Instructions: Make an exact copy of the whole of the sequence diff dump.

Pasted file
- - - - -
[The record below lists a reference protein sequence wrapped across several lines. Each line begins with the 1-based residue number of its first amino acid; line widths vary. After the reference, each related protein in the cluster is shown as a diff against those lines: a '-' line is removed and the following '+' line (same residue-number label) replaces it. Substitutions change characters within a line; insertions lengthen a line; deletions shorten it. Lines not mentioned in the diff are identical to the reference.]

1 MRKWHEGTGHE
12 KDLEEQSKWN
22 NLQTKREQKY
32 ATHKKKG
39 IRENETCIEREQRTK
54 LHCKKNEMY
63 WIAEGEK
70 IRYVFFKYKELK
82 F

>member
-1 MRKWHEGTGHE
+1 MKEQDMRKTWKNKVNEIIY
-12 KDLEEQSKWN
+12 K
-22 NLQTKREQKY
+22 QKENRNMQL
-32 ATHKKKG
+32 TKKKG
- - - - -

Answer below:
[The record below lists a reference protein sequence wrapped across several lines. Each line begins with the 1-based residue number of its first amino acid; line widths vary. After the reference, each related protein in the cluster is shown as a diff against those lines: a '-' line is removed and the following '+' line (same residue-number label) replaces it. Substitutions change characters within a line; insertions lengthen a line; deletions shorten it. Lines not mentioned in the diff are identical to the reference.]

1 MRKWHEGTGHE
12 KDLEEQSKWN
22 NLQTKREQKY
32 ATHKKKG
39 IRENETCIEREQRTK
54 LHCKKNEMY
63 WIAEGEK
70 IRYVFFKYKELK
82 F

>member
-1 MRKWHEGTGHE
+1 MKEQDMRKTWKNKVNEIIY
-12 KDLEEQSKWN
+12 K
-22 NLQTKREQKY
+22 QKENRNMQL
-32 ATHKKKG
+32 TKKKG